4.11.7 Seneca shall issue a charitable tax receipt to the estate of a deceased donor.
4.12 Residual interest (common form of a deferred gift)
4.12.1 Seneca shall issue a charitable tax receipt to a donor for the present value of an accepted gift of residual interest.
4.12.2 Donors will continue to be responsible for real estate taxes, insurance, utilities and maintenance after transferring the title of a property unless Seneca, upon prior approval by the SEC, agrees to assume responsibility for any portion of the property. The terms of a gift and responsibilities for expenses will be specified in a deed of gift executed by the donor and Seneca.
4.12.3 Seneca reserves the right to inspect the property related to an accepted gift of residual interest to ensure that its interests are properly safeguarded.
4.13 Charitable remainder trust (common form of a deferred gift)
4.13.1 Donors may fund a charitable remainder trust with cash, securities or real estate. If a donor contributes real estate to a trust in which Seneca is the trustee, the real estate will be subject to a thorough review as described in section 4.6 of this policy.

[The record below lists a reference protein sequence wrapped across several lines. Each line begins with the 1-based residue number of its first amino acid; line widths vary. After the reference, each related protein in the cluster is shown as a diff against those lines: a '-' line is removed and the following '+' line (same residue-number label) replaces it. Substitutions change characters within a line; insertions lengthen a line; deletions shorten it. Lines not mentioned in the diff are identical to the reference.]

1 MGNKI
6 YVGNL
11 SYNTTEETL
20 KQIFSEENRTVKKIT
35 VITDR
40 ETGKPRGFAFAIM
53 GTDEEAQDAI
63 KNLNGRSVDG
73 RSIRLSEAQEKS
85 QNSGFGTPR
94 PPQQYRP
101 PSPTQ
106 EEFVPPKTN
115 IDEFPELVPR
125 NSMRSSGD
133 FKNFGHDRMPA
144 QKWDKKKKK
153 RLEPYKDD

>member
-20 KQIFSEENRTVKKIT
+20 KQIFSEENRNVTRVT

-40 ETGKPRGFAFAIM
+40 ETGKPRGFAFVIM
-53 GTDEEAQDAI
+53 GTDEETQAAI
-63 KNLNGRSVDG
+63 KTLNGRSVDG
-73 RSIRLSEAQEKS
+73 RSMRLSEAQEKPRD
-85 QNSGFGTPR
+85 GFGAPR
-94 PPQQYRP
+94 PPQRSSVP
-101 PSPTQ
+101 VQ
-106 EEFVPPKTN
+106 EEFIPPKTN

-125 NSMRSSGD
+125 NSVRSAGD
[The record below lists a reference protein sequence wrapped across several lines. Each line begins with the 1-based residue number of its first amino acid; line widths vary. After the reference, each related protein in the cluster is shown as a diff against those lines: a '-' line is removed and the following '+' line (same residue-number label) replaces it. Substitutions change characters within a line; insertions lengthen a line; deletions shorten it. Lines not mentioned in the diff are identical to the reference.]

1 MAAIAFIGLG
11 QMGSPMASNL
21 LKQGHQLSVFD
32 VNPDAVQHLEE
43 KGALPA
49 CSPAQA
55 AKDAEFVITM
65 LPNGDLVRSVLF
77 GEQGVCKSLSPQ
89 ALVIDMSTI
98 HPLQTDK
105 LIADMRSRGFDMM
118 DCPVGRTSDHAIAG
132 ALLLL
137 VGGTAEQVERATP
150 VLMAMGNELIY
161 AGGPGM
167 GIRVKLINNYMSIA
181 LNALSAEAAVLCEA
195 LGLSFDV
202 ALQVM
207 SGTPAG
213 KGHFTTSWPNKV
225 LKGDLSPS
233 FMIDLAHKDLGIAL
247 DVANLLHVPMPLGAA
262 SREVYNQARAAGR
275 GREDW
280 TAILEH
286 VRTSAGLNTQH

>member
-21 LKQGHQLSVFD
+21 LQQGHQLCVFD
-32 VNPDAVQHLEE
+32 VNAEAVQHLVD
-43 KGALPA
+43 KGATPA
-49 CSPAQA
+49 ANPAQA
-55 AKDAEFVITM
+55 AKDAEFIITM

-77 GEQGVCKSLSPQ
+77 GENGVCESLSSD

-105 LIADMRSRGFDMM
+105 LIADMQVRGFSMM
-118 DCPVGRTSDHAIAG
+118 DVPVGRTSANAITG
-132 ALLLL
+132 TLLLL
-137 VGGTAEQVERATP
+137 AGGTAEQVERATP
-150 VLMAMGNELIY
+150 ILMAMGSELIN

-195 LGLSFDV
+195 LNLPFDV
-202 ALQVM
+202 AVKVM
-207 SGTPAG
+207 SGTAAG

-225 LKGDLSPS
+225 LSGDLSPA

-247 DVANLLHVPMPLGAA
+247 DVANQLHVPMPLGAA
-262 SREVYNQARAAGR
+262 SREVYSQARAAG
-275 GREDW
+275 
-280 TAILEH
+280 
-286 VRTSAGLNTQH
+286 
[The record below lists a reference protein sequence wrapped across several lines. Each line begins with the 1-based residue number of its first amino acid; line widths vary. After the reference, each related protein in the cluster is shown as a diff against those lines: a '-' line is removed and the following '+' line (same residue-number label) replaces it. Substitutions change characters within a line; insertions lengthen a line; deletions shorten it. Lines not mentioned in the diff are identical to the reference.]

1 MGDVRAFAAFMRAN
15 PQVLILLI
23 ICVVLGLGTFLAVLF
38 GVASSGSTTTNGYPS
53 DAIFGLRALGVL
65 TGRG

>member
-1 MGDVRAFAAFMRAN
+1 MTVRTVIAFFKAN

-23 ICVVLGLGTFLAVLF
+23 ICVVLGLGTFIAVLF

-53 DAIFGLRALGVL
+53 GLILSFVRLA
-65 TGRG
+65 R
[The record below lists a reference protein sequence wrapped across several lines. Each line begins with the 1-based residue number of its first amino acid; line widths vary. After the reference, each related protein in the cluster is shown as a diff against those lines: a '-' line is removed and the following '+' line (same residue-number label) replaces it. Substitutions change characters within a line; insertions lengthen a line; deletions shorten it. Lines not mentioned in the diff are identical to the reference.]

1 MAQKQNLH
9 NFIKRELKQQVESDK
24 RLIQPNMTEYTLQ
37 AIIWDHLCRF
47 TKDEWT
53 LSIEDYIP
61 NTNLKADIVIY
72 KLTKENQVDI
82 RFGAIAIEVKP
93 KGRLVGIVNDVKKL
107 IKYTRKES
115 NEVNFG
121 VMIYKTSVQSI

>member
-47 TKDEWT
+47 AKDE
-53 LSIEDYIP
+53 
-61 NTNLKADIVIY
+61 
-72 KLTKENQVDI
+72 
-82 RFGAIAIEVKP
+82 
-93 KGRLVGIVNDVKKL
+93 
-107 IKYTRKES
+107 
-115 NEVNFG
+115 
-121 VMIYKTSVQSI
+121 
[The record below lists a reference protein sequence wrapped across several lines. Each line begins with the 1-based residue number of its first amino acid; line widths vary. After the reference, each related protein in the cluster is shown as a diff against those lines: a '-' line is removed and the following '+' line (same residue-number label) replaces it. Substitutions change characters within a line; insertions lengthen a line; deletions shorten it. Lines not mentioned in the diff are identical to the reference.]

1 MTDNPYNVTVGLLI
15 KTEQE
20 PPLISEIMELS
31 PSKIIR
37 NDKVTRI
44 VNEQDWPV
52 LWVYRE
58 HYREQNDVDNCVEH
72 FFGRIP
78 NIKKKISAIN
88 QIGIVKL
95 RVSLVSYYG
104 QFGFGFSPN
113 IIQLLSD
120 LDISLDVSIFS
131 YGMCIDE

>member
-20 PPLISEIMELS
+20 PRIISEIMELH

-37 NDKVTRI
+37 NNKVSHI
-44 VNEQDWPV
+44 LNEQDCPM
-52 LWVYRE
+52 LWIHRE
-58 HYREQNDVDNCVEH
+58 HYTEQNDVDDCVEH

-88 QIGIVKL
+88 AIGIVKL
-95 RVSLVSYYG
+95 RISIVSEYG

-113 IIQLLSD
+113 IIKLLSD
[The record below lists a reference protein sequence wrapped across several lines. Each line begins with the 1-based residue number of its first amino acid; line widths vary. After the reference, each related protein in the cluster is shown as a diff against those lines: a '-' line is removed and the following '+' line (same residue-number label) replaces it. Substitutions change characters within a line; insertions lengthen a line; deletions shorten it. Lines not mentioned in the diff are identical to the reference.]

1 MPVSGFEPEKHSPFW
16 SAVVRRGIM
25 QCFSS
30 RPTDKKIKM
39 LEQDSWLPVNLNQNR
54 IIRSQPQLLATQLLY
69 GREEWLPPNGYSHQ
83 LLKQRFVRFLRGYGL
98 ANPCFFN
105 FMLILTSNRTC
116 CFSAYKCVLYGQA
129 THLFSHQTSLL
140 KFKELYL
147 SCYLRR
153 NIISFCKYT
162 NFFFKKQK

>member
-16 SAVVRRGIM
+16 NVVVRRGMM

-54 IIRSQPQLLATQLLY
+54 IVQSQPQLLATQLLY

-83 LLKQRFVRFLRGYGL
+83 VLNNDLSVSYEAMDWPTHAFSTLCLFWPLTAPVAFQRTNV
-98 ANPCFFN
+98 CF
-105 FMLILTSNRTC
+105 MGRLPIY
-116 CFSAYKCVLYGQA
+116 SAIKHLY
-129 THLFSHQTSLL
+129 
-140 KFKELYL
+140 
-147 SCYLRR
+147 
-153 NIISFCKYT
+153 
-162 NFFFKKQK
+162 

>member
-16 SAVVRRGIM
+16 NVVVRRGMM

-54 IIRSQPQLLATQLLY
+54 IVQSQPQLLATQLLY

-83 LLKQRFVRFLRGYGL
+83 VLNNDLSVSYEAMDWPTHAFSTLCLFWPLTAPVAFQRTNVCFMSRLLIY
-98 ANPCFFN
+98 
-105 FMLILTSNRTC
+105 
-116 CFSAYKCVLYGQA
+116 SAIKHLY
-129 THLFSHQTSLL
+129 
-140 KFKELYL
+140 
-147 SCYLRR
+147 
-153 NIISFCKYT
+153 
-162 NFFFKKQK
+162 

4.13.2 Where Seneca is the trustee of a gifted charitable remainder trust, the minimum trust size must be $50,000, and beneficiaries must be at least 50 years of age. The SEC can make an exception to these requirements in some circumstances.
4.13.3 If a donor selects an outside trustee for a gifted charitable remainder trust, it may be funded with any property of any value that is acceptable to the trustee.
4.13.4 A trust agreement must be either drafted or reviewed by the donor’s own legal counsel. Upon request, Seneca may provide prototype agreements to the donor’s legal counsel. Seneca shall not execute a trust agreement until it is determined to be in the proper form and that the gift is appropriate for the donor’s situation.
4.13.5 Seneca shall issue a charitable tax receipt to a donor for the present value of a gift of residual interest in the form of a charitable remainder trust as long as the trust is irrevocable.
4.14 Life insurance
4.14.1 Seneca may accept proceeds of an insurance policy gifted in several ways, including if a donor:
4.14.2 Seneca will become the legal owner and beneficiary of a life insurance policy in each of the first three methods listed in section 4.14.1 of this policy.